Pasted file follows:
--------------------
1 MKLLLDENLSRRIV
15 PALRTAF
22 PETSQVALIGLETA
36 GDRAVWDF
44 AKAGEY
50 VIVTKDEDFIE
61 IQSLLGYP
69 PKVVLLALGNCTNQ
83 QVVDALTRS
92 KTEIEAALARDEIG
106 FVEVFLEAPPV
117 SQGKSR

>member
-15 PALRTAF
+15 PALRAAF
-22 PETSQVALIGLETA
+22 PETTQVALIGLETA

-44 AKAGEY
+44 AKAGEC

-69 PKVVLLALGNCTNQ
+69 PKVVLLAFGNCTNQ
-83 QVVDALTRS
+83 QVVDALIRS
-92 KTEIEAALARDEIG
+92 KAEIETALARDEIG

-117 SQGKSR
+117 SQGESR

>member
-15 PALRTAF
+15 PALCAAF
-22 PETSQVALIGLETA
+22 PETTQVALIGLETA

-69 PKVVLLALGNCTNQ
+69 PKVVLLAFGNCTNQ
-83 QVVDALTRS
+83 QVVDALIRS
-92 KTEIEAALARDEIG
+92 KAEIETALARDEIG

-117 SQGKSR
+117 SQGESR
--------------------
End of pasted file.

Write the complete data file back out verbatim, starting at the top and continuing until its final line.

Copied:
1 MKLLLDENLSRRIV
15 PALRTAF
22 PETSQVALIGLETA
36 GDRAVWDF
44 AKAGEY
50 VIVTKDEDFIE
61 IQSLLGYP
69 PKVVLLALGNCTNQ
83 QVVDALTRS
92 KTEIEAALARDEIG
106 FVEVFLEAPPV
117 SQGKSR

>member
-15 PALRTAF
+15 PALRAAF
-22 PETSQVALIGLETA
+22 PETTQVALIGLETA

-44 AKAGEY
+44 AKAGEC

-69 PKVVLLALGNCTNQ
+69 PKVVLLAFGNCTNQ
-83 QVVDALTRS
+83 QVVDALIRS
-92 KTEIEAALARDEIG
+92 KAEIETALARDEIG

-117 SQGKSR
+117 SQGESR

>member
-15 PALRTAF
+15 PALCAAF
-22 PETSQVALIGLETA
+22 PETTQVALIGLETA

-69 PKVVLLALGNCTNQ
+69 PKVVLLAFGNCTNQ
-83 QVVDALTRS
+83 QVVDALIRS
-92 KTEIEAALARDEIG
+92 KAEIETALARDEIG

-117 SQGKSR
+117 SQGESR